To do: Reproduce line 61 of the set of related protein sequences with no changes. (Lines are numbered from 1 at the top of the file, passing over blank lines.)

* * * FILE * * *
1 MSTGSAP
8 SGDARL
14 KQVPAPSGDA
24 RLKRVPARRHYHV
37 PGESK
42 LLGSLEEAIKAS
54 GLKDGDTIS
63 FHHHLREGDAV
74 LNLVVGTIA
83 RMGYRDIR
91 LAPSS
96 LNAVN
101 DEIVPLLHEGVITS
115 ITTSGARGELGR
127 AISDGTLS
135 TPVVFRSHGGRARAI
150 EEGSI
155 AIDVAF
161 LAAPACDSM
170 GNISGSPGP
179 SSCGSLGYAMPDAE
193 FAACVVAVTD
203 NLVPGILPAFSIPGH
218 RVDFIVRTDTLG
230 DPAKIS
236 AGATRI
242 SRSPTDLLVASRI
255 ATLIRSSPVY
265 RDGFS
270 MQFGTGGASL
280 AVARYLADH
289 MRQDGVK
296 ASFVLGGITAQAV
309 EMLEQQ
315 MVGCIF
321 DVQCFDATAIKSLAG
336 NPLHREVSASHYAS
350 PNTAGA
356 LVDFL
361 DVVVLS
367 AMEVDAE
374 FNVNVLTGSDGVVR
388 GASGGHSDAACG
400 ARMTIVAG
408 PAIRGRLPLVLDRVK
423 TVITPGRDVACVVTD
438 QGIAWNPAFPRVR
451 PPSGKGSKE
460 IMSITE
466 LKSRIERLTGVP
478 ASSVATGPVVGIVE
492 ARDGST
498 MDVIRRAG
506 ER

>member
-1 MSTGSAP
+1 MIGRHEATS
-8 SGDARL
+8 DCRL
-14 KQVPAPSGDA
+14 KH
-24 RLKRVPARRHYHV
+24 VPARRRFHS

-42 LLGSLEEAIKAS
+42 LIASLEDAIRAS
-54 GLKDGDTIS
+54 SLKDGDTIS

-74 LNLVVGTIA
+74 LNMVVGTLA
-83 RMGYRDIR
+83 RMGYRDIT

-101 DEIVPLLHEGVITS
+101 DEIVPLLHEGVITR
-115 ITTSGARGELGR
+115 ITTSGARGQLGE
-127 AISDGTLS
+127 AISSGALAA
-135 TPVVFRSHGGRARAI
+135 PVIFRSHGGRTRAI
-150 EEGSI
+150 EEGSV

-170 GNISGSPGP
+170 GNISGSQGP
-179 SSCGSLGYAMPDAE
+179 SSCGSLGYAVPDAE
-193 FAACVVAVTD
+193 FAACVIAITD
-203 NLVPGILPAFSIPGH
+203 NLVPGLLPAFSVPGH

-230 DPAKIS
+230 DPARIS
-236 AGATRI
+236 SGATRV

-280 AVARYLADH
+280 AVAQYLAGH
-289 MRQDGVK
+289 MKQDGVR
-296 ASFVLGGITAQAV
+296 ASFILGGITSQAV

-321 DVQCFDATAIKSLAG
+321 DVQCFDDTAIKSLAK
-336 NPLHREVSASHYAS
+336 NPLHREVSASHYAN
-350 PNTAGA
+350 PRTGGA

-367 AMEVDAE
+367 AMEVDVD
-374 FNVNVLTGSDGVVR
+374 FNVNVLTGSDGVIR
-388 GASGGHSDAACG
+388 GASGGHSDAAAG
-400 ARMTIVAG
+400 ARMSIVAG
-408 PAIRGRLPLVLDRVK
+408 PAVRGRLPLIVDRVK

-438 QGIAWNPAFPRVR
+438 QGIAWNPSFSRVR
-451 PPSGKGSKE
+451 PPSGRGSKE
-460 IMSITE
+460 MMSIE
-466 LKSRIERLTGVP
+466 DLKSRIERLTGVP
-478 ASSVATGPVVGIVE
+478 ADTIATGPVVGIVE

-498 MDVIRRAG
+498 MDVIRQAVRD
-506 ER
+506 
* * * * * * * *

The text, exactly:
+14 KH